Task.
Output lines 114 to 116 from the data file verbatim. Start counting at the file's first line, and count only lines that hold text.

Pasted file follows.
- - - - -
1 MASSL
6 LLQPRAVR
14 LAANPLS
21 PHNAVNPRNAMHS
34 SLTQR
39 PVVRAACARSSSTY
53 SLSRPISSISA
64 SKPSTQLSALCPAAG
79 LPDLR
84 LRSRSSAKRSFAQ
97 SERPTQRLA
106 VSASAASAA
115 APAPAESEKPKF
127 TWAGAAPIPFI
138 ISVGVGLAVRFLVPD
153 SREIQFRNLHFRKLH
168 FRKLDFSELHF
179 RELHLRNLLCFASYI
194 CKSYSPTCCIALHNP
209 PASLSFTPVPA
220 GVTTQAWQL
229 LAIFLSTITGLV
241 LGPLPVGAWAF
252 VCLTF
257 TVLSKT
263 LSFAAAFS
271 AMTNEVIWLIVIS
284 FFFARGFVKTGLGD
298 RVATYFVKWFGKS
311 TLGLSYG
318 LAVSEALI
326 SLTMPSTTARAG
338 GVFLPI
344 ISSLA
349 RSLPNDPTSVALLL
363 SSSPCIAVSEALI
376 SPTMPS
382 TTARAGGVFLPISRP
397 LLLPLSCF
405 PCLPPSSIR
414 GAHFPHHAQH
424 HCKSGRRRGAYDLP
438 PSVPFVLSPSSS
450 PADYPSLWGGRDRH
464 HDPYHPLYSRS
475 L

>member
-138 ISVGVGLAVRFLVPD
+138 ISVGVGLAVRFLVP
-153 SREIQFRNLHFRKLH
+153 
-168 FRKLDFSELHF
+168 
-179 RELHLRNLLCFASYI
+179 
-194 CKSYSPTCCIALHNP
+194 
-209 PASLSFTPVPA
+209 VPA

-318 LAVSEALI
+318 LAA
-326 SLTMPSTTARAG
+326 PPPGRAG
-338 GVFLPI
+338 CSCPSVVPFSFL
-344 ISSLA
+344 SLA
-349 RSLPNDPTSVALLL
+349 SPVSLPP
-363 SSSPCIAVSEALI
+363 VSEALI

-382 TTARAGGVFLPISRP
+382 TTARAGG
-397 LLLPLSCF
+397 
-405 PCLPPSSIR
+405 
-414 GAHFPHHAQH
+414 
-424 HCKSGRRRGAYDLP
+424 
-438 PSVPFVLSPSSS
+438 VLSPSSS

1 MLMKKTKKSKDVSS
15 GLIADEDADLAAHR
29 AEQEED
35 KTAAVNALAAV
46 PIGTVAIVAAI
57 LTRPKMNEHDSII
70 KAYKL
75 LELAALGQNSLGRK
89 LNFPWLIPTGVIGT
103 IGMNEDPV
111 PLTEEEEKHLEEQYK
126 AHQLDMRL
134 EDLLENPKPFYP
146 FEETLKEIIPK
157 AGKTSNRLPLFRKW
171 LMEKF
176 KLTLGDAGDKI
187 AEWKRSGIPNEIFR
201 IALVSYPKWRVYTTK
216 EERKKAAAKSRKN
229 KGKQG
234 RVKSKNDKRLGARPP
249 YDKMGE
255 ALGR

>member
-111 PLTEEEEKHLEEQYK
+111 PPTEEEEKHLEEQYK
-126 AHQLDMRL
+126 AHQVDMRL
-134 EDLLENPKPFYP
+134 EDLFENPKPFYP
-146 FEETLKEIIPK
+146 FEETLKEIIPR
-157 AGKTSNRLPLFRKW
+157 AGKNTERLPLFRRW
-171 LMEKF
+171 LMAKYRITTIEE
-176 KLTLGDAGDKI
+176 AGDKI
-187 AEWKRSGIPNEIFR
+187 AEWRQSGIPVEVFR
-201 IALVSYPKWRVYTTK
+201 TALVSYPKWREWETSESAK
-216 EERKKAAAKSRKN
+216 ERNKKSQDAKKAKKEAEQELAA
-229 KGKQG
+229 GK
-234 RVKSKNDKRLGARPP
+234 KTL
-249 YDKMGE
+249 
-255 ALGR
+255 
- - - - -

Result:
+134 EDLFENPKPFYP
-146 FEETLKEIIPK
+146 FEETLKEIIPR